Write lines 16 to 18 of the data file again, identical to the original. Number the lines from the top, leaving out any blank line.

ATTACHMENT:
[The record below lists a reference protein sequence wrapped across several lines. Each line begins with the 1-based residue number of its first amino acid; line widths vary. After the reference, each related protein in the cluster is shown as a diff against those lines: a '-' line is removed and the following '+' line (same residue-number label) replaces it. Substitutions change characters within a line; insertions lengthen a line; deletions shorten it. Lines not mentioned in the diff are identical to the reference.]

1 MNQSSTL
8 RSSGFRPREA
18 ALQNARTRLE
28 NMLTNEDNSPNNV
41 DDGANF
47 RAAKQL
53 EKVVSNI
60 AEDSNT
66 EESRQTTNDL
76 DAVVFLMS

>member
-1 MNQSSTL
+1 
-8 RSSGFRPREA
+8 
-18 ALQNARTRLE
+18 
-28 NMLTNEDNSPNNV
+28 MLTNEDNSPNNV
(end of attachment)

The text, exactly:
+8 
-18 ALQNARTRLE
+18 